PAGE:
Biology 12 Circulatory System Arteries: • Thick elastic walls, 3 layers (an inner, smooth endothelial; a middle which • is thick elastic and muscular; and an outer layer of connective tissue) • Carry blood away from the heart. • Usually carry blood which is high in oxygen concentration • Exception = pulmonary artery carries deoxygenated blood • Usually carry blood which is high in pressure. • Have a Pulse. Arterioles: • Small arteries just visible to the naked eye. Veins: • • • • • •
Carry blood towards the heart 3 layers (inner endothelial cells, thin middle layer (not as elastic as arteries) and an outer connective tissue layer) Have one way valves (pocket valves) to ensure return of blood to the heart. Non elastic walls, no pulse Usually carry blood low in oxygen concentration (exception: Pulmonary Vein) Blood usually is of low pressure
Venules: • These are small veins which drain blood away from the capillaries.
Blood vessels controlled by nerves-arteries/arterioles vaso-constricted or vaso-dilated Vaso-constriction: • helps prevent heat loss eg. “white” fingers and toes • shunt blood away from areas of body. eg. reduce blood flow to gut and kidneys so that blood flow to skeletal muscles can be increased during exercise. • helps ensure blood flow to brain and heart is not affected Vaso-dilation: • open up blood vessels: example - in skin to help regulate body temp. • in skeletal muscle during exercise: example - “redness” in face Capillaries: • Small thin walled (one cell thick). Made of endothelial cells. • Where exchange of nutrients, gases and waste takes place. • Arterioles lead and branch into net-works of capillaries called Capillary Beds. At the junction of the arterioles and the capillary beds are special sphincter muscles which can contract to shut off the blood flowing into the capillary bed. This can happen as a result of shock or trauma or due to cold temperatures.
Capillary bed exchange:
Arterial Side: • blood pressure is greater than osmotic pressure - water is forced into extracellular fluid and into the tissues • oxygen and other nutrients diffuse into tissues Venous side: • because blood pressure drops in capillaries (larger surface area), osmotic pressure is greater than blood pressure. (plasma proteins help make blood hypertonic) • wastes like ammonia, urea and carbon dioxide diffuse into blood. • water also diffuses back into blood.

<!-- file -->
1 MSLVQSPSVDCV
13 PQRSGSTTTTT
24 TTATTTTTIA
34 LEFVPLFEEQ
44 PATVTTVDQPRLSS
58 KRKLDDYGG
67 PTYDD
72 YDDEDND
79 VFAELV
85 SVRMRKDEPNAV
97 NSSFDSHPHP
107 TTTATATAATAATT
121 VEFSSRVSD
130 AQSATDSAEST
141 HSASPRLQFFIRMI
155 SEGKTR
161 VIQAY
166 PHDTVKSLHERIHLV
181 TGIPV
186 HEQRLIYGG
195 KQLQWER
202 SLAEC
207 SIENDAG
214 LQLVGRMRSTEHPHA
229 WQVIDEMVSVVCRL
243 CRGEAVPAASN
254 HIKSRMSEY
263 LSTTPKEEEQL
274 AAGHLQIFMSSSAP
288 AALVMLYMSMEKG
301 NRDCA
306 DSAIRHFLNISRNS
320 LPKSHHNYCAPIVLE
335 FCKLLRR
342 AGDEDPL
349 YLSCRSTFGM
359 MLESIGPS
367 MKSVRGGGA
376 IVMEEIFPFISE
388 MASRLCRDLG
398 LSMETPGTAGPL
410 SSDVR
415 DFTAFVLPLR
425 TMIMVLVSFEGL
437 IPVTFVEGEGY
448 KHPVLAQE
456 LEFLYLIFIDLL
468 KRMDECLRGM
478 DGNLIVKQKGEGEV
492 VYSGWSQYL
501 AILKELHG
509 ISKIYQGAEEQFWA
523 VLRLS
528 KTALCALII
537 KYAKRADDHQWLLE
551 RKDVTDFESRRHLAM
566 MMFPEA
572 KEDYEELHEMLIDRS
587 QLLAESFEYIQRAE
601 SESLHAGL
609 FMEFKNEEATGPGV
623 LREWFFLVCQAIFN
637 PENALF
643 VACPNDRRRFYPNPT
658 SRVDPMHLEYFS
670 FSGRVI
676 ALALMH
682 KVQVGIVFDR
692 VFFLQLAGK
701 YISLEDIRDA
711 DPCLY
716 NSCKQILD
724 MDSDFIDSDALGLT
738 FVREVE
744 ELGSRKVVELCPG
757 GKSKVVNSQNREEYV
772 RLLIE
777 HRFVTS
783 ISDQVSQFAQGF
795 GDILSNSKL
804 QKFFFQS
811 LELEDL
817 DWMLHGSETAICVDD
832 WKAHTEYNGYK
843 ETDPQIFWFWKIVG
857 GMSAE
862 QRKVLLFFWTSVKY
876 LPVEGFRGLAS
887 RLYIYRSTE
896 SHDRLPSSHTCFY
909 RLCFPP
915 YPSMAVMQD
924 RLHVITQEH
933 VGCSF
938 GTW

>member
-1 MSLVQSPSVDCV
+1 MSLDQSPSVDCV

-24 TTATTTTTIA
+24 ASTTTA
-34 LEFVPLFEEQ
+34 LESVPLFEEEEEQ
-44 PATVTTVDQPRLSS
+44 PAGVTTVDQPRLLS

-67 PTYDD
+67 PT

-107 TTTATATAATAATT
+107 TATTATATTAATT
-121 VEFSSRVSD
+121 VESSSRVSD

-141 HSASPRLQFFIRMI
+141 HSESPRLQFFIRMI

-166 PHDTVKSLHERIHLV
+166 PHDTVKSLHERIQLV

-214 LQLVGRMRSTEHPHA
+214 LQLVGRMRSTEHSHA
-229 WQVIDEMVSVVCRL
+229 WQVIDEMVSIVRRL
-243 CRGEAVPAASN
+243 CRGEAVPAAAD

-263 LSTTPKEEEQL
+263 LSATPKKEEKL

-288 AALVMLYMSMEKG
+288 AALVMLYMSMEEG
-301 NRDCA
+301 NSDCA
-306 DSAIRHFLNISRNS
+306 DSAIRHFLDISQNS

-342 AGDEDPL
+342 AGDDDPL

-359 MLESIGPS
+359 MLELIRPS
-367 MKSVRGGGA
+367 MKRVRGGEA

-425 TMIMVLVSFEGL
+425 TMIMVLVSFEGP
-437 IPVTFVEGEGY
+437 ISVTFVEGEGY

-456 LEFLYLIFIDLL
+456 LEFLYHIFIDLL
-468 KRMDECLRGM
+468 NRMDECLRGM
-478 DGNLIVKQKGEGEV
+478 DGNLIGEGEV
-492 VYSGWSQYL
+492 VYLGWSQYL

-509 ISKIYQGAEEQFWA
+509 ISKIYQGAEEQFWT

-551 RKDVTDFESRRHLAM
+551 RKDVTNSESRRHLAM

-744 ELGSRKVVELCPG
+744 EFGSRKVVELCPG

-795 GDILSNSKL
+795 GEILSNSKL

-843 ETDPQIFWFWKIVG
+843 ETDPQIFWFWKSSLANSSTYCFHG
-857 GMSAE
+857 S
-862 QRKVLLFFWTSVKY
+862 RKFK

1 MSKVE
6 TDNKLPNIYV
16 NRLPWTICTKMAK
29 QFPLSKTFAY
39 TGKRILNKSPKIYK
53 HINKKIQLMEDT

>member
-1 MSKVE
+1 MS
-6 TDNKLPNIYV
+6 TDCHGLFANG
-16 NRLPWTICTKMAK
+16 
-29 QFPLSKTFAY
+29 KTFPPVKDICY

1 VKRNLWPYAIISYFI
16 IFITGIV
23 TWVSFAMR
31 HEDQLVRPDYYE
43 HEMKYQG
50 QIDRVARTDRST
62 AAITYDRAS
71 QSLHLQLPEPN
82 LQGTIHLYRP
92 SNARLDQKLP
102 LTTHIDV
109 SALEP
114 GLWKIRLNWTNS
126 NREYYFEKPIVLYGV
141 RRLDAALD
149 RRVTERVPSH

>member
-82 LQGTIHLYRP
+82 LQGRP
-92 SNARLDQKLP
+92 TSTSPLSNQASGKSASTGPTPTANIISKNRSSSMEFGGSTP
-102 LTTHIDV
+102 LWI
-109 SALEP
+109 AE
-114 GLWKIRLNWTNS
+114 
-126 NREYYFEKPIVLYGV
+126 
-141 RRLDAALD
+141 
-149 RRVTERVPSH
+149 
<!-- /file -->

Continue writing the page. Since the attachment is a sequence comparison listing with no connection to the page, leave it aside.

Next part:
Blood Velocity and Pressure Velocity of blood varies in different parts of the system and is related to the total cross sectional area of the various vessels. Velocity of the blood decreases as the blood pressure decreases. Both decrease due to the increased cross sectional area, which become the greatest in the capillaries. There the blood moves much slower in the capillaries than in the aorta. The wavy pattern on the graph is due to the systole and diastole of the heart ventricles causing the artery and arteriole walls to expand and spring back to their original diameter.
Connections: Maintaining blood volume • The blood pressure (BP) at the arterial side of a capillary bed is approximately: 40 mmHg • The osmotic pressure (OP) at arterial side of the capillary bed is approximately: 25 mmHg • Therefore, BP is greater than OP at the arterial side of the capillary bed and water is forced out of the blood into the tissues. • • •
The blood pressure at the venule side of the capillary bed drops to approximately: 15 mmHg The osmotic pressure at the venule side of the capillary bed is approximately: 25 mmHg Therefore, OP is greater than BP at the venule side of the capillary bed and water diffuses into blood.
Blood Circulation: This is divided into two systems; the Pulmonary system which circulates blood through the lungs and the Systemic system which circulates blood around the rest of the body. Blood Flow through the Body: • •
notice that there are 2 carotid arteries and 2 jugular veins, one on each side of the neck this diagram does not show all the major blood vessels that you must know (see next page)
Major blood vessels • The following diagram presents an easier way to memorize the major blood vessels.
The Lymphatic System The thoracic duct empties into the subclavian vein